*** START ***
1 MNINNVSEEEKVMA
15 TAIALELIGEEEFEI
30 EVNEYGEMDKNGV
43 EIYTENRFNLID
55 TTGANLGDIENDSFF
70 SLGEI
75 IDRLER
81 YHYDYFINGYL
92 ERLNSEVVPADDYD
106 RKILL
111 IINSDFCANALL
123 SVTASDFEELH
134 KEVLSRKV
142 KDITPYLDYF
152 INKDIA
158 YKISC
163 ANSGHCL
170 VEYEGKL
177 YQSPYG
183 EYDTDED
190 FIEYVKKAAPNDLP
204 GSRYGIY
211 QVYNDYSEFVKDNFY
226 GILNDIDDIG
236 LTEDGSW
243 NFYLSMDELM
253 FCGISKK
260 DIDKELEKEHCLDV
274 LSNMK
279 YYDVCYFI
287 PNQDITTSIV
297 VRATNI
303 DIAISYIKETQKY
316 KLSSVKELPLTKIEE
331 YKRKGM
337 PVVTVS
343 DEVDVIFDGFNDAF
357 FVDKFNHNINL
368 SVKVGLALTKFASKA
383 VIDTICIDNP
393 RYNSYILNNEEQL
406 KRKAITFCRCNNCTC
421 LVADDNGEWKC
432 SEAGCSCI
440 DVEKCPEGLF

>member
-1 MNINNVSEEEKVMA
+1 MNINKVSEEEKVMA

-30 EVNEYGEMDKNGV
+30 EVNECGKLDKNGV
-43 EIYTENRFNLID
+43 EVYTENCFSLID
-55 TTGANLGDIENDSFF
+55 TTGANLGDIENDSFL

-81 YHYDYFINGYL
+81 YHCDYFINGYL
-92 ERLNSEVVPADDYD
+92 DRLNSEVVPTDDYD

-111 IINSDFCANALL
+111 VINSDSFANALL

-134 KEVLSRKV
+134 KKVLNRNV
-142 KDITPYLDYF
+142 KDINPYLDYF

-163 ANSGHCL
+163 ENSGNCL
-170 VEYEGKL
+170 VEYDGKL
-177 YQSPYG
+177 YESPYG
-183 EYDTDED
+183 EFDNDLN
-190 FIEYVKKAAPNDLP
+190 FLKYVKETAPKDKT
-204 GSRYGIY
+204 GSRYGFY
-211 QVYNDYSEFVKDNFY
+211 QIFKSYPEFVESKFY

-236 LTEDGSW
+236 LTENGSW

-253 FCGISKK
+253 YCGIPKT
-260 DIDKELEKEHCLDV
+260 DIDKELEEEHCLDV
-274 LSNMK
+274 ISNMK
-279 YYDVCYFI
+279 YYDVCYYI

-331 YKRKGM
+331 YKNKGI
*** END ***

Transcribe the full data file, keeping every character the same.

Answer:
1 MNINNVSEEEKVMA
15 TAIALELIGEEEFEI
30 EVNEYGEMDKNGV
43 EIYTENRFNLID
55 TTGANLGDIENDSFF
70 SLGEI
75 IDRLER
81 YHYDYFINGYL
92 ERLNSEVVPADDYD
106 RKILL
111 IINSDFCANALL
123 SVTASDFEELH
134 KEVLSRKV
142 KDITPYLDYF
152 INKDIA
158 YKISC
163 ANSGHCL
170 VEYEGKL
177 YQSPYG
183 EYDTDED
190 FIEYVKKAAPNDLP
204 GSRYGIY
211 QVYNDYSEFVKDNFY
226 GILNDIDDIG
236 LTEDGSW
243 NFYLSMDELM
253 FCGISKK
260 DIDKELEKEHCLDV
274 LSNMK
279 YYDVCYFI
287 PNQDITTSIV
297 VRATNI
303 DIAISYIKETQKY
316 KLSSVKELPLTKIEE
331 YKRKGM
337 PVVTVS
343 DEVDVIFDGFNDAF
357 FVDKFNHNINL
368 SVKVGLALTKFASKA
383 VIDTICIDNP
393 RYNSYILNNEEQL
406 KRKAITFCRCNNCTC
421 LVADDNGEWKC
432 SEAGCSCI
440 DVEKCPEGLF

>member
-1 MNINNVSEEEKVMA
+1 MNINKVSEEEKVMA

-30 EVNEYGEMDKNGV
+30 EVNECGKLDKNGV
-43 EIYTENRFNLID
+43 EVYTENCFSLID
-55 TTGANLGDIENDSFF
+55 TTGANLGDIENDSFL

-81 YHYDYFINGYL
+81 YHCDYFINGYL
-92 ERLNSEVVPADDYD
+92 DRLNSEVVPTDDYD

-111 IINSDFCANALL
+111 VINSDSFANALL

-134 KEVLSRKV
+134 KKVLNRNV
-142 KDITPYLDYF
+142 KDINPYLDYF

-163 ANSGHCL
+163 ENSGNCL
-170 VEYEGKL
+170 VEYDGKL
-177 YQSPYG
+177 YESPYG
-183 EYDTDED
+183 EFDNDLN
-190 FIEYVKKAAPNDLP
+190 FLKYVKETAPKDKT
-204 GSRYGIY
+204 GSRYGFY
-211 QVYNDYSEFVKDNFY
+211 QIFKSYPEFVESKFY

-236 LTEDGSW
+236 LTENGSW

-253 FCGISKK
+253 YCGIPKT
-260 DIDKELEKEHCLDV
+260 DIDKELEEEHCLDV
-274 LSNMK
+274 ISNMK
-279 YYDVCYFI
+279 YYDVCYYI

-331 YKRKGM
+331 YKNKGI